Vehicle theft in the 40th police precinct, which covers Port Morris, Mott Haven and Melrose, is up 178% in the first two months of 2022 compared to the first two months of 2021, precinct representatives told a community council meeting Wednesday.
Burglaries are 108% higher than in the same months in 2021, but murders are down, from four to two, officers reported.
The council, led by volunteer community members, meets monthly with local officers to provide feedback and highlight concerns. About two dozen community members attended the session, and many spoke about concerns over rising crime and drug abuse.
Anthony Rullan, a 58-year tenant of the Moore Houses, said that homeless people and drug addicts had mugged two people and set fire to the stairwell in his building the day before. He said homeless people had begun spending time in the hallways of his building after a construction project displaced them from St. Mary’s Park, where they used to hang out. Rullan said he had called the police, but had not seen a response yet.
Other Mott Haven residents said they have witnessed an uptick in cars using paper license plates, which are sometimes placed on vehicles after they have been stolen.
Police Officer David Lugo said that a shortage of police manpower has hampered the precinct’s ability to respond to non-violent crimes, in some cases. However, he added that they will do their best to investigate suspicious vehicles.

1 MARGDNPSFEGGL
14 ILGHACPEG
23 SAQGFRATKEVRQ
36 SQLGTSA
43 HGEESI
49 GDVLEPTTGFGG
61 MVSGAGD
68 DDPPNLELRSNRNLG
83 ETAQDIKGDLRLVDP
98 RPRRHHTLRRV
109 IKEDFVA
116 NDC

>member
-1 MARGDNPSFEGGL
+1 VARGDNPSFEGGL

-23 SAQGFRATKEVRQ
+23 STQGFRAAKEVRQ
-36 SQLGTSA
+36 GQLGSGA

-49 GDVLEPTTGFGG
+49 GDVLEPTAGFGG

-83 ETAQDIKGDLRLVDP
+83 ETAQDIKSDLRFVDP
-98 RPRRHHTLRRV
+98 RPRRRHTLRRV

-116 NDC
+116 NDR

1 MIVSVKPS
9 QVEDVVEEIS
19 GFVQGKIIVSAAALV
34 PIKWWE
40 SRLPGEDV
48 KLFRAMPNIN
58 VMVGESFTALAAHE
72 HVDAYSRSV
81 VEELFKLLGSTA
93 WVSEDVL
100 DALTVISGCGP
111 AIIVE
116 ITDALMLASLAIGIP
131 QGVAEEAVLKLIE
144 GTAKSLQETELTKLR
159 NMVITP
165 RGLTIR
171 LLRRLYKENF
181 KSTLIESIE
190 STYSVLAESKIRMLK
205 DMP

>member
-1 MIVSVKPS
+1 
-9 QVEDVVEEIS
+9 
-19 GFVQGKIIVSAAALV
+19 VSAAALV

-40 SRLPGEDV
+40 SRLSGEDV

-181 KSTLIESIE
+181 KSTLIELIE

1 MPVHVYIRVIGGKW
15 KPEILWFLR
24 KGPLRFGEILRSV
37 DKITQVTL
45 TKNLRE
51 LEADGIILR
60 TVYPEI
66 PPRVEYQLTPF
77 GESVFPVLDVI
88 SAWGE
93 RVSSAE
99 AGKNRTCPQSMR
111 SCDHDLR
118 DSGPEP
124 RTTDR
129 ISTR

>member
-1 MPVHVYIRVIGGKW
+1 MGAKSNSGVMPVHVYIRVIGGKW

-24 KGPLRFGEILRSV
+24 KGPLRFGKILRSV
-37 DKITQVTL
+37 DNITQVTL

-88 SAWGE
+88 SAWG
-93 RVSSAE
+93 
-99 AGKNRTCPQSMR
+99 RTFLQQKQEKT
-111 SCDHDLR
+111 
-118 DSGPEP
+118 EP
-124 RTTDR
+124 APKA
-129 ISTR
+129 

“Don’t leave anything in the car that someone could look in and want to take. Thought you left your wallet? Go check,” said Officer Sharonda Wade.
Two police officers, Stephen Oswald and Scott Pariona, were awarded “officer of the month” certificates for confiscating illegal handguns off the streets.
Gabriel De Jesus, the community council’s president, said he feels that new state policies like bail reform make the community less safe.
“We’ve had a lot of issues, where an individual is arrested, but then they’re right back into the street doing worse,” he said.
P.S. 5 middle school’s principal, Danielle Keane, highlighted growing public use of marijuana.
“This school building is supposed to be a drug-free zone. But there is no drug-free zone,” said Keane. “They are smoking weed every day, standing outside the school building. Our kids think it’s a norm now.”
Keane said she hopes to hold anti-drug awareness rallies with community support.
De Jesus mentioned that the 40th precinct is recruiting clergy liaisons, including priests, pastors, and imams, to identify community issues to share with the police.
A representative from the Neighborhood Association for Intercultural Affairs said that they are helping tenants facing eviction to apply for the state’s Emergency Rental Assistance Program. The eviction moratorium ended on Jan. 15, but tenants who have a pending application to ERAP are still protected from evictions.
A representative from Bronx Success Academies said that the group is opening a new school at 139th Street and Cypress Avenue. Families interested in applying for kindergarten through fourth grade can register for an online informational event from 3-4 PM on March 16th by visiting successacademies.org/events.
Community council meetings will be held on the first Wednesday of each month at P.S. 5 on 149th Street through June, after which meetings will be held at Lincoln Hospital.